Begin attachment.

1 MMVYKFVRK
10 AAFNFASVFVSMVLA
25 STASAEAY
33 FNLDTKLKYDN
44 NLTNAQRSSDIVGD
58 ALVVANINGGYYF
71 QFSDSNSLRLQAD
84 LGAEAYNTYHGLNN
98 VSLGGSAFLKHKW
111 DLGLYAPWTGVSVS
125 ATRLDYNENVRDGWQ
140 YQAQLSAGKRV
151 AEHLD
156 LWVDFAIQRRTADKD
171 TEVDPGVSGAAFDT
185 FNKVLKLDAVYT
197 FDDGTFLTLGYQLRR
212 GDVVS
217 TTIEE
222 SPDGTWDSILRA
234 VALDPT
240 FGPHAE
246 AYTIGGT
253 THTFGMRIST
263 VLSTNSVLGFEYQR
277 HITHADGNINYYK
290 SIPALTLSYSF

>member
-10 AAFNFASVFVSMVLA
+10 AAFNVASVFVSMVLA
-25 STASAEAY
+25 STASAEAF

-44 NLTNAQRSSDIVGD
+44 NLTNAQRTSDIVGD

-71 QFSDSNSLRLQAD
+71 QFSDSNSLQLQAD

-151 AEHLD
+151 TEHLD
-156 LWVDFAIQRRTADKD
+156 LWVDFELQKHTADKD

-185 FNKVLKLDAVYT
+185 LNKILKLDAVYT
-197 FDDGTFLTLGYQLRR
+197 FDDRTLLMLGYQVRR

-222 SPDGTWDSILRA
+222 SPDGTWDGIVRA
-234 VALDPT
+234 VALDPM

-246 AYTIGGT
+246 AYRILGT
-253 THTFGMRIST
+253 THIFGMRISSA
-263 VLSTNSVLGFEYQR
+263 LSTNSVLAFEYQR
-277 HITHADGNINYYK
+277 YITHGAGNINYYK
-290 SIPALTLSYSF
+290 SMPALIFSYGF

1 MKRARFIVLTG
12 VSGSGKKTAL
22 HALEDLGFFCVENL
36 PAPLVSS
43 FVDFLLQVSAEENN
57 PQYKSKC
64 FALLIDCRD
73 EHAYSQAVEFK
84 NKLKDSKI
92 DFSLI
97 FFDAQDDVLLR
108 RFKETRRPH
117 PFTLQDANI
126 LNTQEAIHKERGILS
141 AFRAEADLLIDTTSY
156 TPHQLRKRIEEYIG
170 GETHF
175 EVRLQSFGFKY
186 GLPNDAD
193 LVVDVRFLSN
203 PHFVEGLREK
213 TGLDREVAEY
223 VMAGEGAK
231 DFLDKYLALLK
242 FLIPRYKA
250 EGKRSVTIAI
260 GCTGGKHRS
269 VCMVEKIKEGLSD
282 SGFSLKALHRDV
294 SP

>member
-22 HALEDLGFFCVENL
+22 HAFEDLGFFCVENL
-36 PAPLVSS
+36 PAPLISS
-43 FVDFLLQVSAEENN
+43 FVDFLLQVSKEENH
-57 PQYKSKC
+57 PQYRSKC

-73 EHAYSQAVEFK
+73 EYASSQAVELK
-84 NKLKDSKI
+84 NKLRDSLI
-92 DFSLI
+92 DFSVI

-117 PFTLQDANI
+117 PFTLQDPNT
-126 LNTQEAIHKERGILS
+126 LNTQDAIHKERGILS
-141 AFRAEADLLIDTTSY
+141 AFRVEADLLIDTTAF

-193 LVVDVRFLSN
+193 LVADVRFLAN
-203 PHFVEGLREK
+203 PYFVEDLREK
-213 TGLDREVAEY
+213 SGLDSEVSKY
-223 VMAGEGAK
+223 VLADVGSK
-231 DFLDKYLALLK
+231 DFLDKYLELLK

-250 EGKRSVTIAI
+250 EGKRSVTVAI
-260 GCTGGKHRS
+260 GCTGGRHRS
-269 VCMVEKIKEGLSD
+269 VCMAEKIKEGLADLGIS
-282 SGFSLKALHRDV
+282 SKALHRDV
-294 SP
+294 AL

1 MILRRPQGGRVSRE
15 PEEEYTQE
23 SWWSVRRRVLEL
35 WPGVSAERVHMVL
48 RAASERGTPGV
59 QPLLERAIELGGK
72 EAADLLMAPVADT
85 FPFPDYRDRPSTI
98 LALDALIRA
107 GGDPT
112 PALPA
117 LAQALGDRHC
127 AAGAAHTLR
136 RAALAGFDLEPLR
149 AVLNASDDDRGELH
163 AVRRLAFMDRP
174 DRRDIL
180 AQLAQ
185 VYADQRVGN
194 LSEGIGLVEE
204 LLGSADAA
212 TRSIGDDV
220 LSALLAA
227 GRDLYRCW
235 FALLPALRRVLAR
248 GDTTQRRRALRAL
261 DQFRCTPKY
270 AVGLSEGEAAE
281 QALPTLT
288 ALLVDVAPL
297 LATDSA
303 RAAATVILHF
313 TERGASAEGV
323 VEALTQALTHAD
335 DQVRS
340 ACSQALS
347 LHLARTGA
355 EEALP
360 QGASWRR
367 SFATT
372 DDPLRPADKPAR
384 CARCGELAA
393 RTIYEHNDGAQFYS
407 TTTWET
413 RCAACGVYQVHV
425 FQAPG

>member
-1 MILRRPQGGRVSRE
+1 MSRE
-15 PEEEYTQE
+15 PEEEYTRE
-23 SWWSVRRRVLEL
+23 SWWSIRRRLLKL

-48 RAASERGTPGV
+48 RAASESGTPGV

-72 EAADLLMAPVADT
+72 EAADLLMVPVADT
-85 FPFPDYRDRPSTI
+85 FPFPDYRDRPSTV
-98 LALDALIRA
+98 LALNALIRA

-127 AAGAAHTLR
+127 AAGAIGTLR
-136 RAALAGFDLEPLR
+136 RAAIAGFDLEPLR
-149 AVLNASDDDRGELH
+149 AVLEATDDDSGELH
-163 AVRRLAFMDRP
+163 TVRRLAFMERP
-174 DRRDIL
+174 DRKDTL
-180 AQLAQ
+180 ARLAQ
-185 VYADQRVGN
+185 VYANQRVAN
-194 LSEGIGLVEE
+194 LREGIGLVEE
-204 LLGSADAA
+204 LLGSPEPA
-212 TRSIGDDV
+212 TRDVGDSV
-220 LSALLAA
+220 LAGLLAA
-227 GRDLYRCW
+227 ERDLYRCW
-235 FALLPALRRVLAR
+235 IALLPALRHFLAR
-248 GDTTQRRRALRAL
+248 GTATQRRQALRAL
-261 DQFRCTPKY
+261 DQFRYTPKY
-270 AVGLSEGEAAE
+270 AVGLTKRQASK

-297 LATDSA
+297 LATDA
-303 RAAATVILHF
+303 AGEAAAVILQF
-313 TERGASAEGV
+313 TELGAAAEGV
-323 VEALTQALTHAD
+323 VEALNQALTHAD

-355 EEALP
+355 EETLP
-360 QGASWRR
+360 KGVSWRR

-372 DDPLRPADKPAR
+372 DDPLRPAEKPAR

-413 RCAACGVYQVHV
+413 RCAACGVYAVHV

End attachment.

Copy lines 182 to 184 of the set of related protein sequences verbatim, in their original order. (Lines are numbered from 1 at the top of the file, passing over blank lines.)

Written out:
+23 SWWSIRRRLLKL

-48 RAASERGTPGV
+48 RAASESGTPGV